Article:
FAQs on cardiac arrest study and how CPR devices work
The new ResQPump® device is shown as if in use with patient.
How many people experience cardiac arrest?
Each year about 500,000 people in the United States experience cardiac arrest. In a word, the heart suddenly stops. The heart may stop for a number of reasons, including heart attack, drowning or chocking. About 350,000 of those cardiac arrests occur outside of a hospital. Each year, in the City of Oshkosh, about 100 people have a cardiac arrest.
What's the immediate treatment for a cardiac arrest?
CPR is the first line of treatment. However, cardiac pulmonary resuscitation is not very effective. The vast majority of patients in cardiac arrest never survive, despite the expertise and highly developed skills of paramedics and physicians. In Milwaukee County, the survival rate is 9%, which is 4% above the national average.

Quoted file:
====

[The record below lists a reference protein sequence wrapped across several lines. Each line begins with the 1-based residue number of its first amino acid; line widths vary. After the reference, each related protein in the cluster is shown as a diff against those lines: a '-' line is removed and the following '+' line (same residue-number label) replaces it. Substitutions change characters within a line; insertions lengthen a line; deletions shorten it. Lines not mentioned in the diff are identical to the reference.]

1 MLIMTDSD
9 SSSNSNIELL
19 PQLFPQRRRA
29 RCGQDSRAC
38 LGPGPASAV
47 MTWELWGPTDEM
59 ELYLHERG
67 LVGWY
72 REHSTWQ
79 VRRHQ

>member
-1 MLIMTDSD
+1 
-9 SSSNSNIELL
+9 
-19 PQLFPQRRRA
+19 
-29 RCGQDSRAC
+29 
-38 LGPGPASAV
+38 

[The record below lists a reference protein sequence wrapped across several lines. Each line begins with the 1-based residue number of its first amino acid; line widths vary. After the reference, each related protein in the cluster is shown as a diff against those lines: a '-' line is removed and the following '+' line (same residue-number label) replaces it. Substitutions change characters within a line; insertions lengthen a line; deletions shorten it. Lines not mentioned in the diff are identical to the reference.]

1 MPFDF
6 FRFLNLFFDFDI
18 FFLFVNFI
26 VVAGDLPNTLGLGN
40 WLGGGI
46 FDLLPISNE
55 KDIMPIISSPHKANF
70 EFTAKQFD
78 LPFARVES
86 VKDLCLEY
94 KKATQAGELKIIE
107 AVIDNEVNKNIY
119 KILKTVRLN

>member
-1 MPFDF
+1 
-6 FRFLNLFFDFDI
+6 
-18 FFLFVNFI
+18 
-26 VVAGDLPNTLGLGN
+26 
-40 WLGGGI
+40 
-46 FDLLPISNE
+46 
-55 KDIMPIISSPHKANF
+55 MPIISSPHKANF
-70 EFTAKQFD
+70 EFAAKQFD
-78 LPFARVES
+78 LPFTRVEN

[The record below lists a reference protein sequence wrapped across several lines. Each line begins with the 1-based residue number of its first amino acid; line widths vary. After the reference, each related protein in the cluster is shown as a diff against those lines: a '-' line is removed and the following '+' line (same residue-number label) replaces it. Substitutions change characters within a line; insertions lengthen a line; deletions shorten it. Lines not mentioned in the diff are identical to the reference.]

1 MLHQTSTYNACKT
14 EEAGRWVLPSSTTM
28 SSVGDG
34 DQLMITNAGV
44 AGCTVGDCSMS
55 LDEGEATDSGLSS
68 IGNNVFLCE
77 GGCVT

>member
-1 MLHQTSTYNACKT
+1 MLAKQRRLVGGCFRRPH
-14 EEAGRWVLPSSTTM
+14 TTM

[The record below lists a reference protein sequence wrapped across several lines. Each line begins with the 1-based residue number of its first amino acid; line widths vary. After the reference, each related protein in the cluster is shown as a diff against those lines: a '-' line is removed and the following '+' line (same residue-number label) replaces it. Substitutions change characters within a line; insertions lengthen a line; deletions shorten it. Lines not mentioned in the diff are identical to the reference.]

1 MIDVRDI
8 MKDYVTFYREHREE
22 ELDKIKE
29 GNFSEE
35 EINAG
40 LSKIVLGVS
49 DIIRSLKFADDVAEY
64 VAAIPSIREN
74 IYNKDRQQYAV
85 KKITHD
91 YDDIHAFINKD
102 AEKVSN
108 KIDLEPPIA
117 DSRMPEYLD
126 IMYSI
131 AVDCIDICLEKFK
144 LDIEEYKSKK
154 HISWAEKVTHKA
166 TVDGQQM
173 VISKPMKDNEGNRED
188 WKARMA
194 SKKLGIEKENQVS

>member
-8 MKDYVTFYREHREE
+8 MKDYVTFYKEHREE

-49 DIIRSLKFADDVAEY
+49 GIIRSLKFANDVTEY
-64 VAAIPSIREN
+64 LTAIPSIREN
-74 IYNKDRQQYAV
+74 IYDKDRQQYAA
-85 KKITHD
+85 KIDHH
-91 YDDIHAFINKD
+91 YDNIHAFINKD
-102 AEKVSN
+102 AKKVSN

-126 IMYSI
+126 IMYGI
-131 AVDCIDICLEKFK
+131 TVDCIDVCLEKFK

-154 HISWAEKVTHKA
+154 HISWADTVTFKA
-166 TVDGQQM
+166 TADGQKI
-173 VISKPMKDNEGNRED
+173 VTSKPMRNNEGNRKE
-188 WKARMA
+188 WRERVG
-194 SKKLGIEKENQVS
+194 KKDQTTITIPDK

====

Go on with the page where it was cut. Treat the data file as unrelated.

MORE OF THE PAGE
Why isn't CPR as effective as it might be?
There are many reasons why the survival rate from cardiac arrest is dismal. One reason is the amount of time that elapses between the cardiac arrest and the start of CPR. Another reason is the mechanical inefficiencies of the resuscitation equipment used by paramedics. Sometimes the brain or neurologic function is adversely affected by the lack of oxygen before CPR begins.
How does CPR work?
An emergency technique, CPR is used to revive a person whose heart or breathing has stopped. When the heart and lungs stop, nourishing oxygenated blood is not pumped through the body. Using mouth-to-mouth resuscitation or an airbag, along with cardiac massage (chest compression), the rescuer may be able to revive the victim. CPR is most effective when it's performed within the first four minutes after cardiac arrest.